Thanks to the support of RBC Foundation, our 2012 Vision Quest conferences in Edmonton and Toronto included Youth Spaces. In each city a panel of youth shared their experiences living with vision loss – there was laughter and a bit of heartache.
The silence around the impact of vision loss is profound. Adolescence can be a particularly difficult time. Peers are starting to date, drive or choose careers, and the future implications of vision loss start to become reality. Compounding this is the fact that, as one panelist shared, “high school kids are mean.”
In Toronto, Stephen Aylward, Jessica Milicevic and Meghan Vanderyt shared their stories.
Originally from Newfoundland, Stephen is from a family affected by a dominant form of retinitis pigmentosa (RP). Now in his final year of law school, Stephen will clerk for Justice Cromwell at the Supreme Court of Canada next year.
Jessica was diagnosed with Stargardt disease at the age of six. She’s looking forward to training with her first guide dog this spring.
Meghan was diagnosed with RP at the age of 11. Since then, Meghan and her family have raised over $40,000 for vision research through our Ride for Sight fundraising event.
Both Jessica and Meghan are in their final year of high school and plan to attend college to study social work in the fall.
During the discussion, people often nodded their heads in agreement. Those of us living with vision loss could relate to the stories shared by Stephen, Jessica, and Meghan. Common themes emerged: we all agreed that we ‘hate’ garbage day, revolving doors, and 3D movies! More serious commonalities also surfaced: we all struggle with the decision to use adaptive devices, especially white canes. Our shins are battered from running into things, but sometimes mean comments about our vision loss are more hurtful than bruises.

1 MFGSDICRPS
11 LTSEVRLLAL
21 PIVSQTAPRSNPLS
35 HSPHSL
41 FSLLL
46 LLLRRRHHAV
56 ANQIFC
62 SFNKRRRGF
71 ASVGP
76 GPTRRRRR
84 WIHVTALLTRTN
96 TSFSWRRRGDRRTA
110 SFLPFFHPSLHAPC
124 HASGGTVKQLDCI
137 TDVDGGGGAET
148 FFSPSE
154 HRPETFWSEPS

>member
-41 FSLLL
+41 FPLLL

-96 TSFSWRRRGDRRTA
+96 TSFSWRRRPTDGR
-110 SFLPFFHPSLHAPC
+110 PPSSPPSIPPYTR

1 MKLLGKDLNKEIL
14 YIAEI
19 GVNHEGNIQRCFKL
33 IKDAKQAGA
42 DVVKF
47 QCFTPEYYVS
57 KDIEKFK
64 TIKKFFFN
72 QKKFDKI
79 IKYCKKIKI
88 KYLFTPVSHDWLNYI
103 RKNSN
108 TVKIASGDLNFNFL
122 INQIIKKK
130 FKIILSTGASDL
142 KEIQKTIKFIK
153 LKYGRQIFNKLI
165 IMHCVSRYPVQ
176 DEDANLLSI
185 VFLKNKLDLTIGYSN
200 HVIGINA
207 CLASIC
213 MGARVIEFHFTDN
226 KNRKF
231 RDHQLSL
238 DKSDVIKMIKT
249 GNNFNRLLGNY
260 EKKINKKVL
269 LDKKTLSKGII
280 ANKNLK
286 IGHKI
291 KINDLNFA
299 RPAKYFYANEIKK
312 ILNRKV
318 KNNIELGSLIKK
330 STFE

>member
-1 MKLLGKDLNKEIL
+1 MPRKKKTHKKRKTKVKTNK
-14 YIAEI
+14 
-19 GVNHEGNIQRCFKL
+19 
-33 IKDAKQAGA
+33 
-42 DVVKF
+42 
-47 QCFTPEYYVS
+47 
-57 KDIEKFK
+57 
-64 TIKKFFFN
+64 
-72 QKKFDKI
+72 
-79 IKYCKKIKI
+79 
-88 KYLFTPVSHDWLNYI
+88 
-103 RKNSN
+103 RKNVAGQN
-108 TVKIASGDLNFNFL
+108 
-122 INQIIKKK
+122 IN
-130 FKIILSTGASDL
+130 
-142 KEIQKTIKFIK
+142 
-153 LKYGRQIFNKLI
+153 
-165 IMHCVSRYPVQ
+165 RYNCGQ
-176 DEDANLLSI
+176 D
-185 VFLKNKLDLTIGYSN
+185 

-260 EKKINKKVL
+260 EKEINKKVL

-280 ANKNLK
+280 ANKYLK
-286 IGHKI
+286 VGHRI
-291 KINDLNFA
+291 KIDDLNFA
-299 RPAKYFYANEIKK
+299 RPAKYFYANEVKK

Meghan said her high school experience “probably would be easier if I wasn’t visually impaired but there really isn’t anything I can do but cope and tell people about it.”
Being partially sighted is hard for people to understand. Meghan knows this all too well. She used to use her hot pink ‘white’ cane at school but stopped.
“I would walk down the hall and someone would say ‘that girl’s not blind’ and I just wanted to turn around and say: ‘blind not deaf. I can hear what you’re saying about me and it hurts my feelings.”
“I can’t say if it’s harder to trip over things or have kids make fun of you in high school. It’s a hard toss up,” shared Meghan.
Jessica agreed, “Being a teenager with a disability – it’s really hard,” she said. “It’s hard to not care what other people think, but just keep your head up high and keep going,” she advised. “It’s important to appreciate what you have, not dwell on what you don’t, and know you’re not going through this alone.”
All the speakers recognized the value of sharing experiences with each other. “It’s validating and provides a lot of comfort to know there are other people struggling with the same sort of questions and coming to the same realizations,” said Stephen.
Thanks to RBC Foundation’s support, we will continue to break the silence. Our Vision Quest Youth Spaces last year were a great start and they’ll be part of Vision Quest 2013 in Vancouver, Ottawa and London. Let’s continue the conversation. If you’re a youth 12-29 years old living with vision loss, connect with us on Facebook and Twitter or email email@example.com and share your story. Get involved in one of our fundraising events, or organize your own. Turn your hope – and your fears, your frustrations, your anger – into action.